Turns out they are edible – and healthy. See, waste aside, strawberry leaves actually have some pretty cool healing properties. They have been proven to relieve gastrointestinal complaints and joint pain. They also don’t taste that bad – a bit like spinach or other leafy greens.
The leaves have been used as a diuretic to remove gravel and stones and to promote general kidney health while improving the condition of the blood, stimulating metabolism and as a general tonic. In the female reproductive system, strawberry leaves have been shown to inhibit menstruation.
The leaves contain tannins, an organic substance that binds to other foods and aids in digestion, Livestrong says. Just adding them to your favorite smoothie recipe might alleviate some lurking digestive problems.
Most of us are used to cutting off strawberries before eating or baking, but the whole berry – pulp, leaves, stems and all – is perfectly edible.
Place four strawberry slices and a pinch of strawberry leaves and stems in a tea bag or teapot. Pour the boiled water (which should be between 176 and 185 degrees) over the tea and cover with a saucer or lid. Let the tea steep for three minutes.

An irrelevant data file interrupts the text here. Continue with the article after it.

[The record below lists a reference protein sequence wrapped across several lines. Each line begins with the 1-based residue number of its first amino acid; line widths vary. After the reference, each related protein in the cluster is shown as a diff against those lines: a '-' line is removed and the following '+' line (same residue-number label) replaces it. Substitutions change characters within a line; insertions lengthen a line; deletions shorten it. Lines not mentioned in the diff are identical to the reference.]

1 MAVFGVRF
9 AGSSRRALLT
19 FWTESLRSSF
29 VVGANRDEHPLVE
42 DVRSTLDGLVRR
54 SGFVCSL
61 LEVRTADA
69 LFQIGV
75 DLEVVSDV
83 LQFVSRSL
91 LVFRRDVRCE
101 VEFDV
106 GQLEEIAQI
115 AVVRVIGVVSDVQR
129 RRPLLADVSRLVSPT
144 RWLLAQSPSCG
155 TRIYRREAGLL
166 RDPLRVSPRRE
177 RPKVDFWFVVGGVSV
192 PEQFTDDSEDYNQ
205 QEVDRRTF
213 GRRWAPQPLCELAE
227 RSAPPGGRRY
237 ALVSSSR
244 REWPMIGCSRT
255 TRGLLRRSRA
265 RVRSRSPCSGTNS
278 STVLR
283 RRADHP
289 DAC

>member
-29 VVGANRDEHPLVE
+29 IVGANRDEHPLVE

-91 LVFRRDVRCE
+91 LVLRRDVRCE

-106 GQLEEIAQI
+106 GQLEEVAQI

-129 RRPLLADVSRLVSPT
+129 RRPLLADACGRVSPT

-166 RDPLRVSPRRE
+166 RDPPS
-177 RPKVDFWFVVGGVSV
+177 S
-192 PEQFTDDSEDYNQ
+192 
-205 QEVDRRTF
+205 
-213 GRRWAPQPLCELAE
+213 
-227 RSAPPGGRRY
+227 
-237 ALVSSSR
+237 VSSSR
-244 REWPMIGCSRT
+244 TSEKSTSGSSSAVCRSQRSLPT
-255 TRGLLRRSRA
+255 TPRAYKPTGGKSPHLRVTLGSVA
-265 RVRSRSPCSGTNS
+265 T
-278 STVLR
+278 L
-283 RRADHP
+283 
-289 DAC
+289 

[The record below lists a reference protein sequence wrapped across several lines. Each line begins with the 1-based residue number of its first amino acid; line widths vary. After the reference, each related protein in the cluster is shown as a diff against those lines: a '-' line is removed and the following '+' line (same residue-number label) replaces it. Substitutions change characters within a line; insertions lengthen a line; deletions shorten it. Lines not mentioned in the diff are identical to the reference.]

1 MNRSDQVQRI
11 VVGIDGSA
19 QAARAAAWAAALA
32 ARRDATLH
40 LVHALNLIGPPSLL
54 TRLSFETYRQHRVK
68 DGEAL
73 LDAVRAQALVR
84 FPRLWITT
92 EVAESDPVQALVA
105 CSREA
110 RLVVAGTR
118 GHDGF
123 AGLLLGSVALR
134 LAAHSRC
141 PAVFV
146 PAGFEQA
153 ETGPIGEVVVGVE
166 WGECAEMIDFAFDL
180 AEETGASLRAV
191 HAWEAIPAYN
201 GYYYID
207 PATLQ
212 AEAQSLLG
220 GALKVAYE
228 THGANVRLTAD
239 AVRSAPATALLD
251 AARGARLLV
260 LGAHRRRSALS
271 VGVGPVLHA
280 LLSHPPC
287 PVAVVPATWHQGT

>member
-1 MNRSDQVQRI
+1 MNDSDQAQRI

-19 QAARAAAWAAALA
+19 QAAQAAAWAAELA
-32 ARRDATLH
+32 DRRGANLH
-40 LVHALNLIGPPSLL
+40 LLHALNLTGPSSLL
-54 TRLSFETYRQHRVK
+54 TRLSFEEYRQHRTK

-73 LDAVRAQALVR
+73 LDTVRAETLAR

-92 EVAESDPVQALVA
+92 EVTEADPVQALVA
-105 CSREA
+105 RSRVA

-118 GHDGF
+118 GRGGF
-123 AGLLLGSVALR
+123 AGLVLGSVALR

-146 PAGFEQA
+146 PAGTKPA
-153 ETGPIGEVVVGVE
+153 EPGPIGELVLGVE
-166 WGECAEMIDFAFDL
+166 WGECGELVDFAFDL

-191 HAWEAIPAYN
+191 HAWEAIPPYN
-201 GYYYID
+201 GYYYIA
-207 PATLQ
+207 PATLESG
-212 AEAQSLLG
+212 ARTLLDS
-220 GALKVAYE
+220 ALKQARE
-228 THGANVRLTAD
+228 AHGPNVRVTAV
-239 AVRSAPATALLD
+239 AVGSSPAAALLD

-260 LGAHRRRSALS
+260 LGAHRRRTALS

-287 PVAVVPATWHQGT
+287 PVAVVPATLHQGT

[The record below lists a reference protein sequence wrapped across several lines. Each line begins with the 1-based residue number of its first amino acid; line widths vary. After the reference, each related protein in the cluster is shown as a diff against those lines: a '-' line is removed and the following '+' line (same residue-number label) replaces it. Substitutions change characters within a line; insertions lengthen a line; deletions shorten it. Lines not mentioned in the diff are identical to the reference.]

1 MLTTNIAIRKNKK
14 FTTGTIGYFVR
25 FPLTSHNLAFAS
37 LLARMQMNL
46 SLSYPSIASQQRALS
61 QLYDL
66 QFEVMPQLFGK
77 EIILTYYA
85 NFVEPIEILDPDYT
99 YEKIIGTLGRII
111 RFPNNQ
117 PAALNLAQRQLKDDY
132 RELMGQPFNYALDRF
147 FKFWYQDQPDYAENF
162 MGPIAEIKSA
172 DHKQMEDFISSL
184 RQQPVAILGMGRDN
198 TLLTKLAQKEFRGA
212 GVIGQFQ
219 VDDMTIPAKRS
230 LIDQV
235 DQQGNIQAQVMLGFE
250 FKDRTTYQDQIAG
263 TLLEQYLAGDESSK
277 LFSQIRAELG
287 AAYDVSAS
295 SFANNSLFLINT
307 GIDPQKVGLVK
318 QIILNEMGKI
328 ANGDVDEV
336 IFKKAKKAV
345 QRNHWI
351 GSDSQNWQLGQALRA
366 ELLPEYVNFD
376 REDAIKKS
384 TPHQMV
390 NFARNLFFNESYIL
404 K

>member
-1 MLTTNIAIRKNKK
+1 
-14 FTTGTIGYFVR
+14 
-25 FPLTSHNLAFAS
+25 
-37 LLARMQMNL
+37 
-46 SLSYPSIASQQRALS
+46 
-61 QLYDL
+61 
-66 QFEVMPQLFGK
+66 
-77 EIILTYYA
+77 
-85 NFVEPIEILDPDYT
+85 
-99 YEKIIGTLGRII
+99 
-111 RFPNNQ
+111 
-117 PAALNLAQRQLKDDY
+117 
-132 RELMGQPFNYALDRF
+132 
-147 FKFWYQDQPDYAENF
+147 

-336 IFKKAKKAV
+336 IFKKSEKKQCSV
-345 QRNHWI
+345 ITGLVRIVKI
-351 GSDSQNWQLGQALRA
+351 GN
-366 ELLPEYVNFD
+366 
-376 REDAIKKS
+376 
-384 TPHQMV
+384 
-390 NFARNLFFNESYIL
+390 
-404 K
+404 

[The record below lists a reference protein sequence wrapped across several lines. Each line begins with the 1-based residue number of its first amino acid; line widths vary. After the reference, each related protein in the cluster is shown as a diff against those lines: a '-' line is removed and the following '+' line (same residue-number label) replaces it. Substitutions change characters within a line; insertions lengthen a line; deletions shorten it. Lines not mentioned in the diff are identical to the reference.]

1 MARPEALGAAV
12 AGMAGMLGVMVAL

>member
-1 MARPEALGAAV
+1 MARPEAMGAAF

Hydrogen cyanide (HCN) is a very deadly poison.
As a result, strawberry leaves are extremely toxic during this decay period and should not be consumed under any circumstances.
As mentioned, they are fully edible and add an extra boost of leafy greens to your smoothie. The strawberry leaves and stems also contain many health benefits. They are rich in vitamin C, iron and calcium.
In late summer or fall, when the plants have finished fruiting, it’s a good idea to prune away any old leaves. Treat each plant individually and trim neatly with scissors or large scissors.